At the beginning of Frances Cha’s debut novel, If I Had Your Face, a fierce social commentary about gender roles, class divisions and, yes, plastic surgery in South Korea, Kyuri is seated at her plastic surgeon’s office and spots the K-Pop star whose look she copied for her many surgeries. The K-Pop star looks as if she’d been crying and pulls a cap down over her face when Kyuri peers over at her. When the star is called back into an exam room, the two women lock eyes. Kyuri says to herself:
I wanted to reach over and shake her by the shoulders. Stop running around like a fool, I wanted to stay. You have so much and you can do anything you want. I would live your life so much better than you if I had your face.
Kyuri, Miho, Sujin and Ara are all friends in their twenties living in an office-tel, or a building with studio apartments and office space. Wonna and her husband live on the first floor, also in a studio, and are a little older than the four friends. All five women grew up under modest circumstances and struggle to make ends meet in Seoul as adults. Kyuri and Sujin hope plastic surgery will bring in much income at the “room salon” where Kyuri works and Sujin hopes to be employed after her surgery scars disappear. But as the K-Pop star at the doctor’s office shows, surgery does not bring happiness or stability.
Room salons are fronts for prostitution, but also private karaoke rooms where men drink and pay “room salon girls” to drink and sing with them. Kyuri receives designer handbags and other gifts from regulars, including a man she calls Bruce. In a humorous scene, Kyuri and Sujin appear at the fanciest Chinese restaurant in Seoul when Kyuri learns that Bruce and his family will meet his fiancée and her family there. Bruce doesn’t take to it very well.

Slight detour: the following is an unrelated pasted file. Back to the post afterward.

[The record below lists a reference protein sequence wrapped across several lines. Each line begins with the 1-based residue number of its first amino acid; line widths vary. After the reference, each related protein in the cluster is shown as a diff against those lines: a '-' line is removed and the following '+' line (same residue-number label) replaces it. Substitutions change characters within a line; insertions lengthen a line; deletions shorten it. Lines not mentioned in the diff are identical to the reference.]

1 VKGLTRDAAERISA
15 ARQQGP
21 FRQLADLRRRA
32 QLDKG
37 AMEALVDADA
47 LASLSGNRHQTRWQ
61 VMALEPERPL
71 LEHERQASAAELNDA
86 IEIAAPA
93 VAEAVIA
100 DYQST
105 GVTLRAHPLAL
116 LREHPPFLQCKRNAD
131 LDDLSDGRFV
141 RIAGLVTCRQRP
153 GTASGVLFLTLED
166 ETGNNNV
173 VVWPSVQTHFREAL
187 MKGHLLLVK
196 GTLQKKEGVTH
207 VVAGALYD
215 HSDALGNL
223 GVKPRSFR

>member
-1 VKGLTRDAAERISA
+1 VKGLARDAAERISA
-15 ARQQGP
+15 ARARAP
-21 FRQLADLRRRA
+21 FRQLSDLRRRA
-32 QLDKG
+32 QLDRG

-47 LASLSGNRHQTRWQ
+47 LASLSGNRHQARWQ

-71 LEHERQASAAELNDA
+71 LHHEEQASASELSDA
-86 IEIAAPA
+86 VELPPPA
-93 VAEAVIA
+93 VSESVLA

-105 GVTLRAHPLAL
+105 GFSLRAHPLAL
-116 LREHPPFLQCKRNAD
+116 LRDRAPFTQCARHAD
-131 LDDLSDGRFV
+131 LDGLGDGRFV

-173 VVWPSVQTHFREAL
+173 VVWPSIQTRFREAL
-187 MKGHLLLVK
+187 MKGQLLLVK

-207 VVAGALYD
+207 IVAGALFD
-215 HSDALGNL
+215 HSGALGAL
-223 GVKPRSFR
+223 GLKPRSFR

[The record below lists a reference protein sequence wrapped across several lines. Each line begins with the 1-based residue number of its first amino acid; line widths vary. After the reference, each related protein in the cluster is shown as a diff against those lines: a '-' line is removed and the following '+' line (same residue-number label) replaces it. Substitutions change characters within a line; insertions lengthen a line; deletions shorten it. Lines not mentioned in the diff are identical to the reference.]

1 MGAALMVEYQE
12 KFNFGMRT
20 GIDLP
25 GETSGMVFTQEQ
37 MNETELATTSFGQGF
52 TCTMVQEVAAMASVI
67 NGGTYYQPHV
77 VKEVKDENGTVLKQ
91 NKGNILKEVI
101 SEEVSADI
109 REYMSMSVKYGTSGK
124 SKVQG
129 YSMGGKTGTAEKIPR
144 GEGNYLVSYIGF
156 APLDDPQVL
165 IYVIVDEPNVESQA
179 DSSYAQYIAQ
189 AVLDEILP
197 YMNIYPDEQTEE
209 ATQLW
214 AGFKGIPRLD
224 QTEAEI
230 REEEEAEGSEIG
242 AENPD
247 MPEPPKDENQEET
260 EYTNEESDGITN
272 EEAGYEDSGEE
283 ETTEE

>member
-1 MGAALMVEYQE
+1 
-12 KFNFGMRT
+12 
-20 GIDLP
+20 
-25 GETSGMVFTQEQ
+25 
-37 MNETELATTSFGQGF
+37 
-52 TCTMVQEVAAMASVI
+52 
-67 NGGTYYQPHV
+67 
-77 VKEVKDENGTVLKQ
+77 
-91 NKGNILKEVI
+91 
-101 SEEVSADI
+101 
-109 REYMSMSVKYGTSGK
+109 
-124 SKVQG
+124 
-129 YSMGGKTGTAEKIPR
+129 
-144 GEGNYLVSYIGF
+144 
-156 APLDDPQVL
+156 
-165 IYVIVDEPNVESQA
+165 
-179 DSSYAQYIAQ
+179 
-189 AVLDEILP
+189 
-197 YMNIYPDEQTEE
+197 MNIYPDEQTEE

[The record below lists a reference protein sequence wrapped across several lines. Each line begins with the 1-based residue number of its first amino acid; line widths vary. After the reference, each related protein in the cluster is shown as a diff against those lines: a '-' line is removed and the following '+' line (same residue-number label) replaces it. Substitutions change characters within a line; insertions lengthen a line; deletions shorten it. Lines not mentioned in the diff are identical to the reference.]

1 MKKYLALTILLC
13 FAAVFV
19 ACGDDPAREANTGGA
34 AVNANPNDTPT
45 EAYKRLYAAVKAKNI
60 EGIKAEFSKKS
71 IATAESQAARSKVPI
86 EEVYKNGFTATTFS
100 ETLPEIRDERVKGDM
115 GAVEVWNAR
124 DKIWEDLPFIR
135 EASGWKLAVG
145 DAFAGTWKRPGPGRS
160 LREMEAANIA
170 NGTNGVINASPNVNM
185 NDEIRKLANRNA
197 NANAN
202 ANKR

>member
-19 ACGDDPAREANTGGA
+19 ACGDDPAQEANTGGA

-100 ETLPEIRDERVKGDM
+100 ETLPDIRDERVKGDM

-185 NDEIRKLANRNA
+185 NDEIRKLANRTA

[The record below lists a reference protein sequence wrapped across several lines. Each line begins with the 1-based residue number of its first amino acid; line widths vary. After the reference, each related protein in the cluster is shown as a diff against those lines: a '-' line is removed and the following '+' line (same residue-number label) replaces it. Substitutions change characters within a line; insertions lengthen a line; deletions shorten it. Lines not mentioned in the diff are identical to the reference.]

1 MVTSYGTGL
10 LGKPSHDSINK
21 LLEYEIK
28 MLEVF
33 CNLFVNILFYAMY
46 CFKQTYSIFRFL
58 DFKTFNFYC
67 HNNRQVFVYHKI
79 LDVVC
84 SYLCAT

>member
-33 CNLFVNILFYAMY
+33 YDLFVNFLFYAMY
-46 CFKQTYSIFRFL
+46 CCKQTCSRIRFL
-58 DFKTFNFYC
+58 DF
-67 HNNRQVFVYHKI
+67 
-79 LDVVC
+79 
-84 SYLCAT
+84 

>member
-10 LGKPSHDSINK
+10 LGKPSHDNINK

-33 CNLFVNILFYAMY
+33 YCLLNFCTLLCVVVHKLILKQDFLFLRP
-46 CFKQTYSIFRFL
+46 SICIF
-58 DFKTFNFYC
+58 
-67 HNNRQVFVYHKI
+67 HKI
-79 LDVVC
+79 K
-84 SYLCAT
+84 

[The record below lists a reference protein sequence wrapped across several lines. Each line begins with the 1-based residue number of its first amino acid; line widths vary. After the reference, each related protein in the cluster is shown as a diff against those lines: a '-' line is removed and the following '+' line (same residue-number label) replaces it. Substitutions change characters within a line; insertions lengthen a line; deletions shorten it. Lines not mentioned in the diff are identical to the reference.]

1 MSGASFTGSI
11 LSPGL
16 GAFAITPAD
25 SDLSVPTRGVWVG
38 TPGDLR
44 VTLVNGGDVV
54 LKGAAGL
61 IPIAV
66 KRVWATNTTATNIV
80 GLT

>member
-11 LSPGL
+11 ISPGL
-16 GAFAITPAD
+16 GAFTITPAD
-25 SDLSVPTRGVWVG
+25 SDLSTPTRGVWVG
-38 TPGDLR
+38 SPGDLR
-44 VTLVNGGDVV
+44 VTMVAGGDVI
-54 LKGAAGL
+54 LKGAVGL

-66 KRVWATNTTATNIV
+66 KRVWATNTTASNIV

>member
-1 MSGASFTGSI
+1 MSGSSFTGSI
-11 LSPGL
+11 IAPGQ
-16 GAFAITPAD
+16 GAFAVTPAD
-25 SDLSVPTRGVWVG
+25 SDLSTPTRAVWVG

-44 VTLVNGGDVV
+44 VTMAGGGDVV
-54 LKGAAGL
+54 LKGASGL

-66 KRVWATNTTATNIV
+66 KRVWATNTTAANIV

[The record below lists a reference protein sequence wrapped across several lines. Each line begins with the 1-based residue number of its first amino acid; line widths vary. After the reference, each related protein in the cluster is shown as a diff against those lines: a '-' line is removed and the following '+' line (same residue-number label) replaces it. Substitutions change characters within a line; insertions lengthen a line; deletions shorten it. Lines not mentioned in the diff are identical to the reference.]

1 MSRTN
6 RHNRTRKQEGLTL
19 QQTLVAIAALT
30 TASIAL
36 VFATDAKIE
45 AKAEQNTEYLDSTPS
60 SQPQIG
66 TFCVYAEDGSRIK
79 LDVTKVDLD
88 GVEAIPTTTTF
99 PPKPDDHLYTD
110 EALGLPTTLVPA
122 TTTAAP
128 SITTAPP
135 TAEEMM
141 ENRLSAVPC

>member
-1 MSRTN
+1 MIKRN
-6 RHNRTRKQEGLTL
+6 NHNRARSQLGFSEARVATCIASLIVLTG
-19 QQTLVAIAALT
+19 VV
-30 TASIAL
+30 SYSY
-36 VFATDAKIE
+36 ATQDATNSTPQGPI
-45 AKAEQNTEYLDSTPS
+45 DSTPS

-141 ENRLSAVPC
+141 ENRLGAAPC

The other women endure similar struggles. Miho is an artist dating the son of one of Seoul’s wealthiest families; his parents have no interest in meeting Miho. They know their son will never marry her because she grew up in an orphanage and can’t trace her lineage in the same ways they can. Miho tries not to let this get to her:
For all its millions of people, Korea is the size of a fishbowl and someone is always looking down on someone else. That’s just the way it is in this country, and the reason why people ask a series of rapid-fire questions the minute they meet you.
Miho has her art, but Ara is mute and has a contentious relationship with her family back in Cheongju. She trained in Seoul as a hairstylist and works at a fancy salon in Gangnam, making a decent living. Still, her parents worry about her chances for marriage and fear she will be all alone when she’s their age. What seems beyond them is that Ara has a great group of friends who aren’t thinking about marriage either.
Wonna, their downstairs neighbor, is married and battling infertility. After three miscarriages, she’s convinced her fourth pregnancy won’t take. Her husband is in middle management and doesn’t earn enough for them to purchase their own flat. Wonna works for a company and her salary also isn’t high. So she’s not even sure they can afford a baby. Childcare costs are astronomical and there’s no family to help out. Her mother left when Wonna was young and her husband’s mother died many years earlier.
The women in Cha’s novel all deal with very real issues, but don’t need their parents, boyfriends, husbands or bosses to save them. They have each other.